SubscribeCurrent Magazine Cover
505 Southwestern Grill at Coors Field. Photo courtesy fo 505 Southwestern
The Insider’s Guide to the 2021 MLB All-Star Game in Denver

Bar and Restaurant Owners Are Optimistic That the All-Star Game Will Draw Much-Needed Crowds

Businesses are staffing up, preparing special menus, and extending hours in hopes of attracting jersey-wearing patrons.

After more than a year of empty stands at sporting venues, the Mile High City hit the economic stimulator jackpot when MLB announced in early April that the Rockies would host the All-Star Game at Coors Field. While estimates of the true impact of All-Star Games on host cities vary wildly—some say the impact is negligible while others say it could be as much as $100 million—in the year after the pandemic, any increase in business is welcome. Owners of bars and restaurants near the stadium are particularly stoked about the potential financial benefits of the event, which has historically drawn crowds of baseball-loving fans to its host city and will encompass festivities across the downtown area from Thursday, July 8, through game day on Tuesday, July 13.

“World-class sporting events in our city this summer bring huge economic implications, from direct business brought by the games and from the exposure they generate through national broadcast and news coverage,” says Richard W. Scharf, president and CEO of Visit Denver. “Research tells us that about 20 percent of what our visitors spend is with restaurants and food outlets, and we do know that sporting events like the Concacaf Nations League final and MLB All-Star Game drive large numbers of locals and visitors to downtown restaurants and businesses.”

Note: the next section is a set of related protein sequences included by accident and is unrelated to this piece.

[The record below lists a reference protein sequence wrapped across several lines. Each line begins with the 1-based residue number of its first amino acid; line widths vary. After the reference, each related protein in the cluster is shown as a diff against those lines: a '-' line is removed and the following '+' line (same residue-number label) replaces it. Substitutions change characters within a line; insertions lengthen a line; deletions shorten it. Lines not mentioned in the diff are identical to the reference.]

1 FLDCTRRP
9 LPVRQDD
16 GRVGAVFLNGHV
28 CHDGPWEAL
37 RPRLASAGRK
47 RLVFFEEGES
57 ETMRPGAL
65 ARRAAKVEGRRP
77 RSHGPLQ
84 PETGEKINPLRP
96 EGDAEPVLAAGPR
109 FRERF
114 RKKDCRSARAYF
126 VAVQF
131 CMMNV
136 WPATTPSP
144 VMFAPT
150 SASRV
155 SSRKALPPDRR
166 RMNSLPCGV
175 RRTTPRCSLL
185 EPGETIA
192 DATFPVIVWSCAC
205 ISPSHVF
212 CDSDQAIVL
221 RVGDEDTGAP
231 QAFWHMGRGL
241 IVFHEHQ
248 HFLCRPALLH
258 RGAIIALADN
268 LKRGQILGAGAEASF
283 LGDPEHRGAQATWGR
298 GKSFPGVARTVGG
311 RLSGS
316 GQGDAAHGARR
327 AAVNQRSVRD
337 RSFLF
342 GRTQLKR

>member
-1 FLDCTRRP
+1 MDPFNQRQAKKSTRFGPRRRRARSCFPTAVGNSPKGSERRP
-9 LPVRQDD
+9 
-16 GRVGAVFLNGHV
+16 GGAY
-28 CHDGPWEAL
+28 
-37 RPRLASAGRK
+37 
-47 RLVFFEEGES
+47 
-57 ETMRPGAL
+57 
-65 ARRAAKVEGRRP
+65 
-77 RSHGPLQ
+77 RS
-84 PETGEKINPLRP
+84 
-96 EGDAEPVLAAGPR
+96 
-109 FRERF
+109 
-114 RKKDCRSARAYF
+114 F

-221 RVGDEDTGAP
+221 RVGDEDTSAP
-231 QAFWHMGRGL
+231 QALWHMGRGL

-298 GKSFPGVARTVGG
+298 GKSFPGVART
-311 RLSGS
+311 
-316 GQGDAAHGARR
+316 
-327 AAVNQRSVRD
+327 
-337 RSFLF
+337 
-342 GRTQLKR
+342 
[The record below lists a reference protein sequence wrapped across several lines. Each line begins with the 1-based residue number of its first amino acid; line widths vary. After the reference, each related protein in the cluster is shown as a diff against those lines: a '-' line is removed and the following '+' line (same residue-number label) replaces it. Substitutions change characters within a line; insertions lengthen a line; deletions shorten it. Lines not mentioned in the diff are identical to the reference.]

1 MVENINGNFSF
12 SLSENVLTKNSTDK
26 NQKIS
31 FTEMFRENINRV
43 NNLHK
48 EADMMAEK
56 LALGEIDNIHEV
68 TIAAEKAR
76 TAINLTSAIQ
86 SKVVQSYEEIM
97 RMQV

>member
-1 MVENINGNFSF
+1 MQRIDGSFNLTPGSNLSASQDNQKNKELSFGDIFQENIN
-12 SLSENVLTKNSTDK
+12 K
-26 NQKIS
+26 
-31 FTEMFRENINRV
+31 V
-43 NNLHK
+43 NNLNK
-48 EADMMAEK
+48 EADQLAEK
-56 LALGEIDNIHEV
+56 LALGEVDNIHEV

To prepare for the expected influx that could begin around July 8, many dining establishments, like Panzano inside Hotel Monaco, are extending their hours or announcing multiday All-Star Game specials. “Starting that Saturday,” says Mac McNally, Panzano’s general manager, “we’re expecting baseball followers to really ramp up and start to go out to experience what Denver has to offer.” McNally explains that Colorado Rockies games during the regular season generally drive decent traffic from locals. When popular opposing teams are in town, Panzano also sees a significant bump in business, a benefit of being near 16th Street and several other hotels. “With this one being All-Star and drawing from all teams,” McNally says, “we’re expecting to see quite a bit of traffic all four days.”

While staffing issues have prevented Panzano from opening for breakfast, lunch, and dinner daily like it did in pre-pandemic times, the restaurant plans to open from morning to night, July 10 to 13, by scheduling as many of its current employees as possible. It’s also adding a special pop-up lounge menu featuring sausage pizzas, Calabrian chicken sandwiches, and other elevated Italian street fare priced under $15 to attract fans walking by the restaurant.

Beth Gruitch, co-owner of Rioja, Ultreia, Stoic and Genuine, and other Craft Concepts restaurants, is excited to see her spots operate at full capacity for All-Star Game weekend, especially since social-distancing requirements were still in place for Rockies Opening Day in April. “Even when the capacity limits increased by percentages, we weren’t able to capitalize on any of that because we were still six-foot distancing inside,” she says. “So we’ve been relying heavily on our extended patios, which has been amazing, but you can only have so many seats inside and outside.”